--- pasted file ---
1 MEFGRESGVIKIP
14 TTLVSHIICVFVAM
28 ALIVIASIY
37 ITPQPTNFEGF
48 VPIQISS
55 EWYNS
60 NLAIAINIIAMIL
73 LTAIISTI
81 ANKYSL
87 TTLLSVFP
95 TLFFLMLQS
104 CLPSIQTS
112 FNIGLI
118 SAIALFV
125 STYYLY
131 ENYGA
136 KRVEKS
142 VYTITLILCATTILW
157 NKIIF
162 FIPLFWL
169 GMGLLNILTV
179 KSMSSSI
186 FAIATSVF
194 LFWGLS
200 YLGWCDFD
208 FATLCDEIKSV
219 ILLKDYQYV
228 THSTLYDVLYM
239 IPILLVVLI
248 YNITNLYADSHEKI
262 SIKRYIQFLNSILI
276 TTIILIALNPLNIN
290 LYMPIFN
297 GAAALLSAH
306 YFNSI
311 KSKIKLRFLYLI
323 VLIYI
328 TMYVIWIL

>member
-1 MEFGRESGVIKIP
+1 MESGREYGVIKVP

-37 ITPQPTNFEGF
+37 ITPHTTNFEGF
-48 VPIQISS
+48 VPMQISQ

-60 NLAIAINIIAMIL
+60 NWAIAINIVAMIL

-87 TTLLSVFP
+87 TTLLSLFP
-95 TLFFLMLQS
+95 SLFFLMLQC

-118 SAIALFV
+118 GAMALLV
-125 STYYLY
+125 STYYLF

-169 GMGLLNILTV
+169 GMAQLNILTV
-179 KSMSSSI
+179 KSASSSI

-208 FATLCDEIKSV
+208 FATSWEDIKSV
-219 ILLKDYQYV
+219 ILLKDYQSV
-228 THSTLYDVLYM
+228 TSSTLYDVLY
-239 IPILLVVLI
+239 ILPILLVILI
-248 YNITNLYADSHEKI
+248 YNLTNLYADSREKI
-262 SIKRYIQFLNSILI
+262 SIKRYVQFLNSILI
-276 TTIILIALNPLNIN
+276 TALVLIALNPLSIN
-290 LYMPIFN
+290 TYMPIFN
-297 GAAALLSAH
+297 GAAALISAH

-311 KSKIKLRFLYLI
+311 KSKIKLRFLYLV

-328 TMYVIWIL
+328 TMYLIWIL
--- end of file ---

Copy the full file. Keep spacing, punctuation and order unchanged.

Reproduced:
1 MEFGRESGVIKIP
14 TTLVSHIICVFVAM
28 ALIVIASIY
37 ITPQPTNFEGF
48 VPIQISS
55 EWYNS
60 NLAIAINIIAMIL
73 LTAIISTI
81 ANKYSL
87 TTLLSVFP
95 TLFFLMLQS
104 CLPSIQTS
112 FNIGLI
118 SAIALFV
125 STYYLY
131 ENYGA
136 KRVEKS
142 VYTITLILCATTILW
157 NKIIF
162 FIPLFWL
169 GMGLLNILTV
179 KSMSSSI
186 FAIATSVF
194 LFWGLS
200 YLGWCDFD
208 FATLCDEIKSV
219 ILLKDYQYV
228 THSTLYDVLYM
239 IPILLVVLI
248 YNITNLYADSHEKI
262 SIKRYIQFLNSILI
276 TTIILIALNPLNIN
290 LYMPIFN
297 GAAALLSAH
306 YFNSI
311 KSKIKLRFLYLI
323 VLIYI
328 TMYVIWIL

>member
-1 MEFGRESGVIKIP
+1 MESGREYGVIKVP

-37 ITPQPTNFEGF
+37 ITPHTTNFEGF
-48 VPIQISS
+48 VPMQISQ

-60 NLAIAINIIAMIL
+60 NWAIAINIVAMIL

-87 TTLLSVFP
+87 TTLLSLFP
-95 TLFFLMLQS
+95 SLFFLMLQC

-118 SAIALFV
+118 GAMALLV
-125 STYYLY
+125 STYYLF

-169 GMGLLNILTV
+169 GMAQLNILTV
-179 KSMSSSI
+179 KSASSSI

-208 FATLCDEIKSV
+208 FATSWEDIKSV
-219 ILLKDYQYV
+219 ILLKDYQSV
-228 THSTLYDVLYM
+228 TSSTLYDVLY
-239 IPILLVVLI
+239 ILPILLVILI
-248 YNITNLYADSHEKI
+248 YNLTNLYADSREKI
-262 SIKRYIQFLNSILI
+262 SIKRYVQFLNSILI
-276 TTIILIALNPLNIN
+276 TALVLIALNPLSIN
-290 LYMPIFN
+290 TYMPIFN
-297 GAAALLSAH
+297 GAAALISAH

-311 KSKIKLRFLYLI
+311 KSKIKLRFLYLV

-328 TMYVIWIL
+328 TMYLIWIL